Sands Sells Las Vegas Resorts To Apollo And Vici As It Pivots To Asia
Las Vegas Sands shares jumped more than 3% in premarket following news the company has reached “definitive agreements” to sell its Las Vegas property and operations (including The Venetian Resort Las Vegas and the Sands Expo and Convention Center (collectively, “The Venetian”)) for approximately $6.25 billion, a company press release read.
LVS shares rose 3% in premarket on the news, up around the 66-handle. Shares in the company have surged this year on vaccine hopes and Vegas reopening.
Apollo Global Management, will acquire the Sands’ Las Vegas real property and operations – it will hold “the operating assets and liabilities of the Las Vegas business for approximately $1.05 billion in cash, subject to certain post-closing adjustments, and $1.2 billion in seller financing in the form of a term loan credit and security agreement, and VICI Properties Inc., will acquire subsidiaries that hold the real estate and real estate-related assets of The Venetian for approximately $4.0 billion in cash,” the press release continued.
Sands has been one of the top casino companies in Vegas. Sands executives said the late Sheldon Adelson (founder of Sands) helped propel the company to the gaming industry’s top. Sands execs say the company is set to explore other options.
So where is Sands taking the money? Well, you guessed it – Asia, of course.
“Our long-held strategy of reinvesting in our Asian operations and returning capital to our shareholders will be enhanced through this transaction. Additionally, as our industry continues to evolve, particularly as it relates to the digital marketplace, we are committed to exploring those possibilities,” said Patrick Dumont, the company’s president and chief operating officer.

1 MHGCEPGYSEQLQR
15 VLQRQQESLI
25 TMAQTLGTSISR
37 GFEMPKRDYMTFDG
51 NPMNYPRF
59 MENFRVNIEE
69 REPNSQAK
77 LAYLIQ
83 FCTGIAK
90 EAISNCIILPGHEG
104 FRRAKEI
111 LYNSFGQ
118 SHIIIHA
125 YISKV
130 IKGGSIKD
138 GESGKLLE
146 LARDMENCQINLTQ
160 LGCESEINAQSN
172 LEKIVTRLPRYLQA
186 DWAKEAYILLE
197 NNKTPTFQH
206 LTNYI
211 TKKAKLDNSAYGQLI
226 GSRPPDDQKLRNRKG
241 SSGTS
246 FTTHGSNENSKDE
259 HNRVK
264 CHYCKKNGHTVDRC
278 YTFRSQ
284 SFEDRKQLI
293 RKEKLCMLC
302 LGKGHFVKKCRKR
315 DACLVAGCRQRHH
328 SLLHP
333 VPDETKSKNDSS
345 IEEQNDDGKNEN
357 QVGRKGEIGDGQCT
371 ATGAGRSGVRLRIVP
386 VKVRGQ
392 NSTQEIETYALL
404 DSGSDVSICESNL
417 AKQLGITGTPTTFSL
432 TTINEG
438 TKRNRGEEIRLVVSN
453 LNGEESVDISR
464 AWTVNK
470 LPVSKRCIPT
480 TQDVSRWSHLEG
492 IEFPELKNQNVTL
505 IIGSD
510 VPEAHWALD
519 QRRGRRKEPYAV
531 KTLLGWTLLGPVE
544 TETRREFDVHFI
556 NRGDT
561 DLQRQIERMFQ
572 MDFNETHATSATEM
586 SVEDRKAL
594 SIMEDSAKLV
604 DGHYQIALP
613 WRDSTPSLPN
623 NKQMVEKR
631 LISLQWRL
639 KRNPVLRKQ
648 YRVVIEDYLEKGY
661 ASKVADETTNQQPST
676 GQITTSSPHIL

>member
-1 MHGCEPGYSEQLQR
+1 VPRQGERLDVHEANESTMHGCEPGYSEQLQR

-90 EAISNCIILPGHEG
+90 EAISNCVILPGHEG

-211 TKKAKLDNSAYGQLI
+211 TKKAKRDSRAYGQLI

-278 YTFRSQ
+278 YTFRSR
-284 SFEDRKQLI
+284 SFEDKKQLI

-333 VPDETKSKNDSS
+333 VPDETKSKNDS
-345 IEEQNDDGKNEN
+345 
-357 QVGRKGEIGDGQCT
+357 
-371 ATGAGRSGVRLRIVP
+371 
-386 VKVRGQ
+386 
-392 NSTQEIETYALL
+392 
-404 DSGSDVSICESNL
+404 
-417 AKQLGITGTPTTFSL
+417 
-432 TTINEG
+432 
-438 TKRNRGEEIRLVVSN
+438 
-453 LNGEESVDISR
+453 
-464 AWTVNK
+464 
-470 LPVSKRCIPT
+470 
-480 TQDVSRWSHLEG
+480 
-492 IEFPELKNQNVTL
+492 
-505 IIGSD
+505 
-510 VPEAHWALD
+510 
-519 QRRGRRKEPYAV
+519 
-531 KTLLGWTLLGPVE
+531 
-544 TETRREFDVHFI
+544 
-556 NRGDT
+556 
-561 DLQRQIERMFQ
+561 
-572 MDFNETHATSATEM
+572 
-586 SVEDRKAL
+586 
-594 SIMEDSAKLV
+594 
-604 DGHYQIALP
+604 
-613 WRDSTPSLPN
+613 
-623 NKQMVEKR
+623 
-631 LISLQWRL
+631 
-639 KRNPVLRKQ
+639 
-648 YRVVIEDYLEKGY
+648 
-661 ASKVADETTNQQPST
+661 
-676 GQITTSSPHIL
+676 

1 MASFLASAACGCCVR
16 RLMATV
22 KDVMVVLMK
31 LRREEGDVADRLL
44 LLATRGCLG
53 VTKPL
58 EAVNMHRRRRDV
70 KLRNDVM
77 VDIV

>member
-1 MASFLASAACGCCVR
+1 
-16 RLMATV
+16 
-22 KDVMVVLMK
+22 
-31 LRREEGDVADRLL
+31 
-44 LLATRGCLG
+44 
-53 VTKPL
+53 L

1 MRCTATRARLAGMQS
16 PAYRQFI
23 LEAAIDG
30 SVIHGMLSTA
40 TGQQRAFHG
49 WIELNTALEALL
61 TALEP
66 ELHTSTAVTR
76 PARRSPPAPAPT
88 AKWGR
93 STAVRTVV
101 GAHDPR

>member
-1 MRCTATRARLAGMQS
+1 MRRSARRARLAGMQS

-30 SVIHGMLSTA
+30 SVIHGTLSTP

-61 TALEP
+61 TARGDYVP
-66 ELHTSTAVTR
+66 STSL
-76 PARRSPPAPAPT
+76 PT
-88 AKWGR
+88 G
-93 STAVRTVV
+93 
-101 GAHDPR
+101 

Dumont added, “Our company’s history will always be traced to the opening of The Venetian in Las Vegas. Today, Sands is the most valuable gaming company in the world with an established track record of success in developing and operating large-scale integrated resorts in Asia and the United States. The company’s financial strength, which grows stronger as a result of this deal, gives us the flexibility to pursue a multitude of new development opportunities.”
In Asia, through its majority-owned subsidiary Sands China, the company owns several properties in Macau, including the Sands Macao, The Londoner Macao, The Venetian Macao, The Plaza Macao, and The Parisian Macao.
In short, Sands is making a pivot to Asia as Vegas could take years to recover, something we noted last June.